Notice that the disk meter in the CPU Usage window hovers around 40%. That’s all 41 tracks being played from the one Seagate Barracuda drive. The drive could probably handle a lot more tracks, but I advise you to use at least two drives or a RAID system if you want to record more than 40 tracks. Especially for high pressure and high prestige projects. Avid officially supports no more than 30 tracks on one hard disk when using the ‘normal’ Disk Cache setting. If you use a higher Disk Cache setting to load the complete Pro Tools HD session into RAM, you of course have less of an issue with the drives. But even then, make sure you always have extra drives connected or available where you can save your session to in case your main drive fails or you come short in RAM.

Pro Tools test session on Mac Pro late 2007

Pro Tools test session on Mac Pro late 2013

Pro Tools test session on Mac Pro late 2013 with 81 tracks

Installing Pro Tools HD Native
The Pro Tools HD Native set in my studio is basically transported from the old to the new Mac Pro. Instead of putting the HD Native PCIe card into an external Thunderbolt PCIe chassis, I opted for the Avid HD Native Thunderbolt breakout box. Performance should be identical to the PCIe card. A big advantage of the Thunderbolt box is that you get an extra and very loud headphone amp that is a welcome addition and sounds really good.

The HD Native box is installed within minutes. It comes with a long Thunderbolt cable that also supplies the power to the box. It’s a very straightforward box with a Thunderbolt connection, two mini DigiLink connections for external interfaces, one led that can be red or green depending on whether the headphone amp is on or off (you can set this by pressing the pot meter on the front of the box) and an extra power socket if the Thunderbolt port doesn’t deliver enough power. My only gripe with the box, is that it doesn’t give you a Thunderbolt thru port. This immediately takes away 5 of the potential 36 Thunderbolt devices that can be connected to the new Mac Pro (6 ports with 6 devices daisy-chained). I’m not sure if I would be comfortable daisy-chaining 5 devices behind the HD Native box, but the option of connecting at least one hard drive would have been nice.

HD Native Thunderbolt box front and rear.

HD Native Thunderbolt box front and rear.

Installing the Pro Tools 11 HD software is a breeze. Just drag and drop it in the application folder, install the HD driver and the Air Creative Collection, and you’re good to go. If like me, you have a large plug-in library, installation doesn’t end there. It took me another full day to install and authorize all my third party plug-ins. If you upgrade from another computer, don’t forget to deauthorize any plug-in licenses from that machine.
Luckily most of the plug-ins in my collection have been updated to 64-bit. The only developer I’m waiting for is Slate Digital. Steven Slate has already let us all know that VTM will be available somewhere in february together with VCC. FG-X will come somewhere in March. Good news is that they are also optimizing the code. Steven even tweeted a screenshot of Pro Tools running 200 instances of VTM without breaking a sweat.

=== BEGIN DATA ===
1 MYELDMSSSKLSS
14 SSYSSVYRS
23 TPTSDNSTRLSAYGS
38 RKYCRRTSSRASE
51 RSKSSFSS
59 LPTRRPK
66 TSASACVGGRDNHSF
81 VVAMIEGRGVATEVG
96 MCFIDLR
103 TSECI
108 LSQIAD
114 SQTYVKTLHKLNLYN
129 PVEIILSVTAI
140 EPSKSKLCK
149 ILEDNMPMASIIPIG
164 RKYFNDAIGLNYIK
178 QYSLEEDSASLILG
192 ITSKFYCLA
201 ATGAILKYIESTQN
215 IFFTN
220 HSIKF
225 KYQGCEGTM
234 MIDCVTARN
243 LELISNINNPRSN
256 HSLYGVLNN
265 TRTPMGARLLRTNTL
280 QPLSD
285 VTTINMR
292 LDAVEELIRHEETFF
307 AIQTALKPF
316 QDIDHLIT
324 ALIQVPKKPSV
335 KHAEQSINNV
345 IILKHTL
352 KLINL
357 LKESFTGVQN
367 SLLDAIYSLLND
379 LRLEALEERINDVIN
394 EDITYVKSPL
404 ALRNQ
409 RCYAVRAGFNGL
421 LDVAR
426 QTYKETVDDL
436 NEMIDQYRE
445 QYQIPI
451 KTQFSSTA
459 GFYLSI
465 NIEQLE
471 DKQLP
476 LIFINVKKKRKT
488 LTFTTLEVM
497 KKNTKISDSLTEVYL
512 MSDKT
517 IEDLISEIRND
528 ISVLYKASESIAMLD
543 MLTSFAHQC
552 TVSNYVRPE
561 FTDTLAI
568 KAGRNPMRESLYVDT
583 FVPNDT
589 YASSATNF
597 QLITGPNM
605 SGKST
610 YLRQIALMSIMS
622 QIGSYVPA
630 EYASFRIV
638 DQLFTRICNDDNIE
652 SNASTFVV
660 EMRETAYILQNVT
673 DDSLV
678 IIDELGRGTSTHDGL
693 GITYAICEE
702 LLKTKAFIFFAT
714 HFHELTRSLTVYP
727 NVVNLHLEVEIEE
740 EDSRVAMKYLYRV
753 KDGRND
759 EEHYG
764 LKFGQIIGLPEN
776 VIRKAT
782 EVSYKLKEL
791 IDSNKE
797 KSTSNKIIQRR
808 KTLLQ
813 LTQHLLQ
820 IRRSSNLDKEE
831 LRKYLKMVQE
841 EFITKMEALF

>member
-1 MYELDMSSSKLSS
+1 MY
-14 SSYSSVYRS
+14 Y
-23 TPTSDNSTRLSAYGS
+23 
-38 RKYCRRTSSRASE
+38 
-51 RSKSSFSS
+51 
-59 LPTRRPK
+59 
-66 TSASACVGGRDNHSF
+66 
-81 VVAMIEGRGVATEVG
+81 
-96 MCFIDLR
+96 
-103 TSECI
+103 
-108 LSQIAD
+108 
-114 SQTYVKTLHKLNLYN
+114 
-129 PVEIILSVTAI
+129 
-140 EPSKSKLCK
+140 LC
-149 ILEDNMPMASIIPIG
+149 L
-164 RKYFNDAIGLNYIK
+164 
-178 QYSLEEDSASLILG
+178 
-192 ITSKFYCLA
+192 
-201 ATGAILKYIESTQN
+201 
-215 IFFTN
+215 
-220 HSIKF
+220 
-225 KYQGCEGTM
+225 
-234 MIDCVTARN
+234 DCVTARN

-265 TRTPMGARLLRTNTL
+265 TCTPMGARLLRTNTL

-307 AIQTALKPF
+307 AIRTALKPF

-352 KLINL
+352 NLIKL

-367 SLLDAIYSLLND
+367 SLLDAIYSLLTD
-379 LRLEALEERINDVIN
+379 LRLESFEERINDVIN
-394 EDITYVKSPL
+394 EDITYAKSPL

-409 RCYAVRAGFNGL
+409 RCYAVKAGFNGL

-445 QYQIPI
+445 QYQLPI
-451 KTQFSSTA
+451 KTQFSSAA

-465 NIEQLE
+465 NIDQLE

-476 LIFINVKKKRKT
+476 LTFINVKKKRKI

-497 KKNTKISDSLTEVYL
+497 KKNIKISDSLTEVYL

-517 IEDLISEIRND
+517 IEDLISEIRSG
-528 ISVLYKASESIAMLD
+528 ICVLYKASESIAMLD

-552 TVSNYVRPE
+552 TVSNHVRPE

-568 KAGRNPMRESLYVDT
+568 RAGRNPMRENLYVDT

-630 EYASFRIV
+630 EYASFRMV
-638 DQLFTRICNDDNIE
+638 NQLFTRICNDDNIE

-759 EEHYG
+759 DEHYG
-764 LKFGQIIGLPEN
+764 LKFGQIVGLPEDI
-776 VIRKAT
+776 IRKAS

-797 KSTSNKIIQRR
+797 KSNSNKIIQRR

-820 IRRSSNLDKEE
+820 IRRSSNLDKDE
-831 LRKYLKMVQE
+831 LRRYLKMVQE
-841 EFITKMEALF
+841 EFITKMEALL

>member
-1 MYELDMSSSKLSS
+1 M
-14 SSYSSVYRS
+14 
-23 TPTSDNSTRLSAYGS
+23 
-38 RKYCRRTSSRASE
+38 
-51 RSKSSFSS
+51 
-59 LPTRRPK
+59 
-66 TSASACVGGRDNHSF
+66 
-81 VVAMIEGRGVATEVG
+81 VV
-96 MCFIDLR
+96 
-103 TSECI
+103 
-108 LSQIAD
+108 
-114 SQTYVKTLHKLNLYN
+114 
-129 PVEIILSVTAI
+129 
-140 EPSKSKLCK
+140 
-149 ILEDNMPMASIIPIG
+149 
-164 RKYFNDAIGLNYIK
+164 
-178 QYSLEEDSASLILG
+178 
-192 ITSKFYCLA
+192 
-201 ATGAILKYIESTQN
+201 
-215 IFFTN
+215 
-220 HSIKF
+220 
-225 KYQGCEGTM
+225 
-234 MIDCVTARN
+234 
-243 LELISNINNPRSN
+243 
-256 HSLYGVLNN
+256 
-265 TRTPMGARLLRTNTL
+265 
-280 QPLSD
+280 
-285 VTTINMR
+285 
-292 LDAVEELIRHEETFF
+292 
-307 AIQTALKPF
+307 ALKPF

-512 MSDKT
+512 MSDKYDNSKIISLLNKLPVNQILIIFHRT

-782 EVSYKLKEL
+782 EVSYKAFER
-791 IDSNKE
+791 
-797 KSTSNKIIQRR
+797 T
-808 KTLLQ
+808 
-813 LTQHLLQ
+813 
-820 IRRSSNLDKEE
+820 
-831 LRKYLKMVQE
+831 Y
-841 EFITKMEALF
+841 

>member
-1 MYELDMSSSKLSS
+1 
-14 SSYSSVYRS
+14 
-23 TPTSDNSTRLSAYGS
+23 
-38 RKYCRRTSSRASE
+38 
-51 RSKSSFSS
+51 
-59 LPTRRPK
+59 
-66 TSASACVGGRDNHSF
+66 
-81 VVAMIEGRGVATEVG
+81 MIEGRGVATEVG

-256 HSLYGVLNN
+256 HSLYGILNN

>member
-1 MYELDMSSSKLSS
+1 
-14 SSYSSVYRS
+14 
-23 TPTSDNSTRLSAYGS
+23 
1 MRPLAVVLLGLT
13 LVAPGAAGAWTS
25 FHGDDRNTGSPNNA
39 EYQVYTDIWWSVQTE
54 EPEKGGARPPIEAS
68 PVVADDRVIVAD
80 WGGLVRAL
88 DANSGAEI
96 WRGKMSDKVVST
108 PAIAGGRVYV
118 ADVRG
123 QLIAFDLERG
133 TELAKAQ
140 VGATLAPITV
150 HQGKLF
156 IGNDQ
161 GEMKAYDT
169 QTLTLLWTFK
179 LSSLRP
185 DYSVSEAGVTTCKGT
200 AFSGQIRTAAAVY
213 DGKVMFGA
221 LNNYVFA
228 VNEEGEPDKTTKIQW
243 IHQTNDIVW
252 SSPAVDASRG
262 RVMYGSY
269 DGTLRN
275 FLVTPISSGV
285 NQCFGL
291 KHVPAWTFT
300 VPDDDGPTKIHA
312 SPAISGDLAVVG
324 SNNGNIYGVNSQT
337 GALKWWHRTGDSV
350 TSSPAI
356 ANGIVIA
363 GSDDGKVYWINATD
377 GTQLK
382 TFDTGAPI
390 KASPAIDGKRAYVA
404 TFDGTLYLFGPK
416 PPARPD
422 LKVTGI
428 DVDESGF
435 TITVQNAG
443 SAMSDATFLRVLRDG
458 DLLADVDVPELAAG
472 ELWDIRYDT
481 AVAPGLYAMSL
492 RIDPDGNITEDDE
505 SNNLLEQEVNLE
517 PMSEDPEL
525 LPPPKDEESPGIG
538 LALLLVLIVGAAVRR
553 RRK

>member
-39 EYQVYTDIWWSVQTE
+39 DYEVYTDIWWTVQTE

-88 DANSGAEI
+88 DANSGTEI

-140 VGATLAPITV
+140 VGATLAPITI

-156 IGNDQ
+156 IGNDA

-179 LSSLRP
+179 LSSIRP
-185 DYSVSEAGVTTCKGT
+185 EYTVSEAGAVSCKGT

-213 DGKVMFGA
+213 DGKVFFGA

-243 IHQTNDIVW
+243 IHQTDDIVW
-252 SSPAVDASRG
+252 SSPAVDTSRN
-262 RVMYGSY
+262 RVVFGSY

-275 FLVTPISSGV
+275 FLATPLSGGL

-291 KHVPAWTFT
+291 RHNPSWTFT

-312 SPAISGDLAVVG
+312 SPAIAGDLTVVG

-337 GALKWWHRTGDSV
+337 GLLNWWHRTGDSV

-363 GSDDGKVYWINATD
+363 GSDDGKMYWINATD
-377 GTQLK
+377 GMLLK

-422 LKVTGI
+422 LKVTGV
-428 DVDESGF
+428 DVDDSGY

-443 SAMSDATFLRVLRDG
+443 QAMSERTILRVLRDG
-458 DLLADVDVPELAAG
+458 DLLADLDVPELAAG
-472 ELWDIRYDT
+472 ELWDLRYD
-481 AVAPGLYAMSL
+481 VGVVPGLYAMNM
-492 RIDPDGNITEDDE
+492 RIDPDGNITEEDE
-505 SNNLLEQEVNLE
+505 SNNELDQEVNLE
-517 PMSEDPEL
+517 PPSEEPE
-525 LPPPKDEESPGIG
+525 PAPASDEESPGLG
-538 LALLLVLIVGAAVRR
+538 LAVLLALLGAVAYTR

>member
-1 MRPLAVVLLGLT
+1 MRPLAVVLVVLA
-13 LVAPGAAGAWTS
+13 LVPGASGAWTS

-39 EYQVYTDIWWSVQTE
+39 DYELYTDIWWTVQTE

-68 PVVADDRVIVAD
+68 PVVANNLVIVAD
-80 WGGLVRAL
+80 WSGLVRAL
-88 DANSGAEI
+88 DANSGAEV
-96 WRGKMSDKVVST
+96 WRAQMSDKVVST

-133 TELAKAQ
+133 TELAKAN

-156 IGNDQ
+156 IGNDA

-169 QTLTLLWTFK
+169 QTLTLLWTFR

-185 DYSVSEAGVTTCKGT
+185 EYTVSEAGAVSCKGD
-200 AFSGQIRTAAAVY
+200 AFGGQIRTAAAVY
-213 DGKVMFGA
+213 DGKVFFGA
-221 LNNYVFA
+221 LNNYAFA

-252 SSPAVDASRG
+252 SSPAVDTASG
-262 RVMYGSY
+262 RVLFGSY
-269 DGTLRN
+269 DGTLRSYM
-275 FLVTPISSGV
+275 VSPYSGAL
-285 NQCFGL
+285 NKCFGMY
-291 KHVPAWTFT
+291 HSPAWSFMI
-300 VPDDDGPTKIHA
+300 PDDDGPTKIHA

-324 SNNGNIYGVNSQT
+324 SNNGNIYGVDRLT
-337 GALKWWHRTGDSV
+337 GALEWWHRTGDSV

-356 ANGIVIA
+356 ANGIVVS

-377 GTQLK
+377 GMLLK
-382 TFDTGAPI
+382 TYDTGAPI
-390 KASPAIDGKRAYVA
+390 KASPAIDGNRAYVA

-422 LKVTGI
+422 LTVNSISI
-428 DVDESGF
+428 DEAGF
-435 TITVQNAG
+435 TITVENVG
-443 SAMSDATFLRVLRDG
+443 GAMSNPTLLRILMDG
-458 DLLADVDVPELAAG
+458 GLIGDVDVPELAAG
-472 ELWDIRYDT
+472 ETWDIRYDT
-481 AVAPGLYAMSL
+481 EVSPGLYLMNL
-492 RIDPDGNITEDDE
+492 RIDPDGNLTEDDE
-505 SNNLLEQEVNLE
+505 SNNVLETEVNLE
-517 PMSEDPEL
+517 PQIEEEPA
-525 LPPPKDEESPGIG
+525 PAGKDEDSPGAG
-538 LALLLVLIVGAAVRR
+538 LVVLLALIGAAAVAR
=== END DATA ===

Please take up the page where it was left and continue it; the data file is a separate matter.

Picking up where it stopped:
There have been concerns about the iLok not working on USB 3 ports. I can confirm that they work without a problem. Either directly in the USB 3 on the new Mac Pro or in a USB 2 hub. I’m considering getting a USB 3 hub because the four ports on the Mac are already taken. Just like booting the new Mac Pro is really fast (11 seconds until login screen), starting up Pro Tools is also very fast. In a Flash all plug-ins have passed, the only point where it takes a second is when it says ‘Looking for SYNC’. Pro Tools starts up in 5 to 6 seconds in my case. It might be a bit longer if you have more plug-ins.

Testing Pro Tools on the new Mac Pro
It is finally time to run the session on the new Mac Pro. Opening the session is not any faster. That is because I took the hard drive containing the session out of my old Mac and put it into a FireWire enclosure. This is now hooked up to the new Mac Pro via a Thunderbolt to FireWire adapter. The session takes about 22 seconds to open, which is not bad for a session with so many plug-ins inserted. It is a whole different experience though when I open the converted session in Logic. But I will tell you all about this in another post. Just for reference I copy the session onto the new Mac Pro’s fast PCIe Flash drive. The session opens within an impressive 11 seconds. Wow!! Can’t wait for those PCIe Flash drive prices to drop to a more respectable level. I might then replace all my external hard drives for PCIe Flash drives.

It immediately becomes clear what a powerful computer the new Mac Pro is. Everything feels very snappy. Fader movements and meters respond precise to the automation and music. Changing windows, opening plug-ins and scrolling while playing all feel smooth without interrupting playback or the refresh of the user interface (meters, faders etc). The CPU Usage window also reflects the increase in power. The meters show an average position of 45 to 50 percent, a little bit over half of that on the older Mac Pro (see right most meter below). It has peaks of between 50 and 65 percent. I would say the new Mac Pro is about 70 to 80 percent faster.